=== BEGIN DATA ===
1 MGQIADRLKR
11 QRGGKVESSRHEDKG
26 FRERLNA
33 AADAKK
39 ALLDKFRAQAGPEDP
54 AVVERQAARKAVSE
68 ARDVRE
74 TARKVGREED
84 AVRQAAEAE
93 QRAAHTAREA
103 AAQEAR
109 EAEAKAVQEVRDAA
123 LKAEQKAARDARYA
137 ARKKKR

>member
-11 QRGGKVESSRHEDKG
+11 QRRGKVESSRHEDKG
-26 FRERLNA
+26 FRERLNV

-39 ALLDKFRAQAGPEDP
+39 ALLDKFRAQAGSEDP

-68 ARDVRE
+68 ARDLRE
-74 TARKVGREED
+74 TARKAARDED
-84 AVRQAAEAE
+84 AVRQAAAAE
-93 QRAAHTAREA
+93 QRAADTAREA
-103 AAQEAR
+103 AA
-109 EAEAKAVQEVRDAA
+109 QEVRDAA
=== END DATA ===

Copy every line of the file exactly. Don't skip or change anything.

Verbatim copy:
1 MGQIADRLKR
11 QRGGKVESSRHEDKG
26 FRERLNA
33 AADAKK
39 ALLDKFRAQAGPEDP
54 AVVERQAARKAVSE
68 ARDVRE
74 TARKVGREED
84 AVRQAAEAE
93 QRAAHTAREA
103 AAQEAR
109 EAEAKAVQEVRDAA
123 LKAEQKAARDARYA
137 ARKKKR

>member
-11 QRGGKVESSRHEDKG
+11 QRRGKVESSRHEDKG
-26 FRERLNA
+26 FRERLNV

-39 ALLDKFRAQAGPEDP
+39 ALLDKFRAQAGSEDP

-68 ARDVRE
+68 ARDLRE
-74 TARKVGREED
+74 TARKAARDED
-84 AVRQAAEAE
+84 AVRQAAAAE
-93 QRAAHTAREA
+93 QRAADTAREA
-103 AAQEAR
+103 AA
-109 EAEAKAVQEVRDAA
+109 QEVRDAA